I strongly suppose, you would not! This is not surprising, in particular as this relief (arcade court, University Vienna) was made by the famous Austrian sculptor Alfred Hrdlicka (1928-2009), who is known for his unconventional approach to art.
As a template he took the well-known Semmelweis copper engraving (1860) of Jenö Doby. “If you compare this work with the relief you can probably recognize similarities”, Dr. Martin Engel from the Institute of Art History explained to me. In comparison to other facial features, mouth and eye area are designed in great detail. The attention is focused on this area, and this is quite legitimate, says Engel.
The Semmelweis relief of Hrdlicka was opened exactly 50 years ago (April, 4th, 1967).
Actually, it should have been opened two years earlier on the occasion of the 100th anniversary of the death of Ignaz Semmelweis (August, 13th, 1865), but the university, which has commissioned the work shortly before this anniversary did not take into account that the artist would need his time.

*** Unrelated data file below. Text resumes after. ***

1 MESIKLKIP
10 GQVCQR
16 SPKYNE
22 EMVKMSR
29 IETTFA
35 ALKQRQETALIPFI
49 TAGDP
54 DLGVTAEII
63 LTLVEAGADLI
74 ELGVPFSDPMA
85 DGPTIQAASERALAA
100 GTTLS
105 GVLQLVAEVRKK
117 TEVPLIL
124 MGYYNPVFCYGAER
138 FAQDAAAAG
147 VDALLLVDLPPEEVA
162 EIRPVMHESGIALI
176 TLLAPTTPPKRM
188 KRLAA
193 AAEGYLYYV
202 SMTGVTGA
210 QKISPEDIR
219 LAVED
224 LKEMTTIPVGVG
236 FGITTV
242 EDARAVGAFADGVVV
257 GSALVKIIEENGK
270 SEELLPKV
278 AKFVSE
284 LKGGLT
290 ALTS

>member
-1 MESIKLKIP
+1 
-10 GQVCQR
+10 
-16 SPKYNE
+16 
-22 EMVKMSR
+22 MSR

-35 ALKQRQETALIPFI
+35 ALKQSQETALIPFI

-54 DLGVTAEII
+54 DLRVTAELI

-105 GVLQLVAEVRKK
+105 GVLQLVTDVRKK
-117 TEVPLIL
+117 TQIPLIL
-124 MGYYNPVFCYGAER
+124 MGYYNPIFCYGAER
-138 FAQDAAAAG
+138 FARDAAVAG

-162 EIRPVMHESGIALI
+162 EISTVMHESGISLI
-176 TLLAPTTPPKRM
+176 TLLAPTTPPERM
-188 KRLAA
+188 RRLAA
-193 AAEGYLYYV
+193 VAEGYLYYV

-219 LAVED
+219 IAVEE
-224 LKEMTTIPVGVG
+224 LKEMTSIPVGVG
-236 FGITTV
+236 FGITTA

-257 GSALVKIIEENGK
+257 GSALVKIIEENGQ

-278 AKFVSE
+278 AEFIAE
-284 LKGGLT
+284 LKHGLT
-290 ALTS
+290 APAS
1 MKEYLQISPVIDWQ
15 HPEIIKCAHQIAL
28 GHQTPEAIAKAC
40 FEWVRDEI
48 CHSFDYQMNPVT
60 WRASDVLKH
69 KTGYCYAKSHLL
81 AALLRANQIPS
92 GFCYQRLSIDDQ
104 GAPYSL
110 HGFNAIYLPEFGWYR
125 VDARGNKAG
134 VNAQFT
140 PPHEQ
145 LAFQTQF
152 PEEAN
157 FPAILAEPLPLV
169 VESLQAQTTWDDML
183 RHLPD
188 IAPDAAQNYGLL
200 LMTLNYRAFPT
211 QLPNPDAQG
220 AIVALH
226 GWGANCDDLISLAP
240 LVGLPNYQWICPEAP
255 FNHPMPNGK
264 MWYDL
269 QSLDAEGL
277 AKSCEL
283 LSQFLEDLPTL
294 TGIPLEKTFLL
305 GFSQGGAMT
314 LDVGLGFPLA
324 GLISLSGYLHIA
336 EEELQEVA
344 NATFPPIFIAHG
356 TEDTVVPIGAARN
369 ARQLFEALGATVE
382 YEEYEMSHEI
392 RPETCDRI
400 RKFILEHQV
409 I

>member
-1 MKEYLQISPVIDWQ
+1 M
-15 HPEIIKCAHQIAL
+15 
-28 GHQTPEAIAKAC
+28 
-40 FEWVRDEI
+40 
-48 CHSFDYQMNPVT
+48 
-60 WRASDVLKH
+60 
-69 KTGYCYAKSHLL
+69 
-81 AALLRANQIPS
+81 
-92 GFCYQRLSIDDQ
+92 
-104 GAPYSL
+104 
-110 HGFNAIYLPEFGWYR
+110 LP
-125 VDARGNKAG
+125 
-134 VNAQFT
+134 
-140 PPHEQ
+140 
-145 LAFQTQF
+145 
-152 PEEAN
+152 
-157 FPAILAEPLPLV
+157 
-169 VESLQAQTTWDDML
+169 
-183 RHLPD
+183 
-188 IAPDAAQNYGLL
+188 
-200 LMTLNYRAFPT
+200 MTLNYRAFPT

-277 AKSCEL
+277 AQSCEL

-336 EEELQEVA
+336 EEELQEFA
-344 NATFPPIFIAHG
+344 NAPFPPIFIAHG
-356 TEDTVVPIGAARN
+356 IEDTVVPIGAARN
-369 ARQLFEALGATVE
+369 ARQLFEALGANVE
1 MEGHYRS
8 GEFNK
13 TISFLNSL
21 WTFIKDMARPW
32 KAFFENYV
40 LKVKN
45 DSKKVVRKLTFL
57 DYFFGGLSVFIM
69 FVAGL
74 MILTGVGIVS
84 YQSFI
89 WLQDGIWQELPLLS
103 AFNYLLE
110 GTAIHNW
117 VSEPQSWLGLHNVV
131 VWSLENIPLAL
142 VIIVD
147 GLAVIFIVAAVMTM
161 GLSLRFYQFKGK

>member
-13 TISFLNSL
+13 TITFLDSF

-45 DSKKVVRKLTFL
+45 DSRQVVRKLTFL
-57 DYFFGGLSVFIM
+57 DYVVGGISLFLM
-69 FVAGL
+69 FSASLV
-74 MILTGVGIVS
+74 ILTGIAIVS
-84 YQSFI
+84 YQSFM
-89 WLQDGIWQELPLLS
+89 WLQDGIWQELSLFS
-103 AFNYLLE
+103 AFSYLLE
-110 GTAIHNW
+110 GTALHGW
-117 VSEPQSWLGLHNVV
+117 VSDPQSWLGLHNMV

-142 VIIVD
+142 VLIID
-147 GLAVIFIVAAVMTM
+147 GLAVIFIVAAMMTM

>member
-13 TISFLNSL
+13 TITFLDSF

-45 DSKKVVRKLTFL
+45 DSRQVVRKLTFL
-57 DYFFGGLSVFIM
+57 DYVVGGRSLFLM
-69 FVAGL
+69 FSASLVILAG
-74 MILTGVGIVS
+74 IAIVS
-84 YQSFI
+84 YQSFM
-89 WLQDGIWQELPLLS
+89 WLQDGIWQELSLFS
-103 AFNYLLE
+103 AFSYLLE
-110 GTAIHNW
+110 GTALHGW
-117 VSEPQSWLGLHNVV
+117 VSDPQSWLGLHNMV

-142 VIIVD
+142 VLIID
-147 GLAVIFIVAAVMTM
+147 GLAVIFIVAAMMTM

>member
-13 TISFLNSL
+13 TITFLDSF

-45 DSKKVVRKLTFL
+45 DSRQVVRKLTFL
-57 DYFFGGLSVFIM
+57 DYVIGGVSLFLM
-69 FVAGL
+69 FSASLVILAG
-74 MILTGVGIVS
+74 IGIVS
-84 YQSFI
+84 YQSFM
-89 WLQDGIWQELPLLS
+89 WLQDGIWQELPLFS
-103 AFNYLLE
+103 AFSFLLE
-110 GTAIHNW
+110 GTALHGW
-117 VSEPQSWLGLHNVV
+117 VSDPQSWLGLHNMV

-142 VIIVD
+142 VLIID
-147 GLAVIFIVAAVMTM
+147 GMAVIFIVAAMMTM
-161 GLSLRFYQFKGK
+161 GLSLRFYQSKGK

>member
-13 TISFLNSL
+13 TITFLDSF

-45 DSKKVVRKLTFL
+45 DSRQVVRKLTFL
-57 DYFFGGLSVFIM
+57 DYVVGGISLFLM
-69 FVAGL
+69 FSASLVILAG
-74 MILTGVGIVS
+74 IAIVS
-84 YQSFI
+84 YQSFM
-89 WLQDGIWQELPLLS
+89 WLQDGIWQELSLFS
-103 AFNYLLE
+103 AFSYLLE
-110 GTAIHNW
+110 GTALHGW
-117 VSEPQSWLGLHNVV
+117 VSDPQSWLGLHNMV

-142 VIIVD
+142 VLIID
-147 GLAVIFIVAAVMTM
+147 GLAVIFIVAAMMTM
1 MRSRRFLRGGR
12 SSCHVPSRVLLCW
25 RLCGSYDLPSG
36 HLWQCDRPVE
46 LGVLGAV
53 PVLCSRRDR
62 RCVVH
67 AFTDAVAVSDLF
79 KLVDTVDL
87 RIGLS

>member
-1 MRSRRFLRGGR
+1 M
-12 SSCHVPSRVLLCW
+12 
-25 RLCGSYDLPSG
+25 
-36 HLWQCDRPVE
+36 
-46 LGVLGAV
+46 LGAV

“But the university made a good choice”, says Engel – Alfred Hrdlicka was about to become a well-known artist at the time. One year before (1964) he represented Austria at the Biennale in Venice.
And in fact, standing in the arcade court of the university Vienna, The Semmelweis relief (which is one of overall 154 busts and reliefs) is a bit out of the ordinary.
By the way – Two weeks before my interview with Dr. Martin Engel in front of this sculpture I met Dr. Anna Durnova (she published a book about Ignaz Semmelweis in 2015) on the same place for an interview (Semmelweis film that will be presented at the symposium* on June, 21st ). She will discuss with Prof. Didier Pittet, WHO Collaborating Centre on Patient Safety, Prof. Markus Müller, Rector of the Medicine University Vienna, Prof. Klaus Markstaller (Medicine University Vienna & Vienna General Hospital) and Captain Hans Härting who contributes his expertise in aviation safety.
*We hope to see you at the symposium:
June, 21st, 1 p.m.
Hörsaalzentrum of the Medicine University Vienna
Medizinischer Universitätscampus AKH Wien
Währinger Gürtel 18-20, 1090 Wien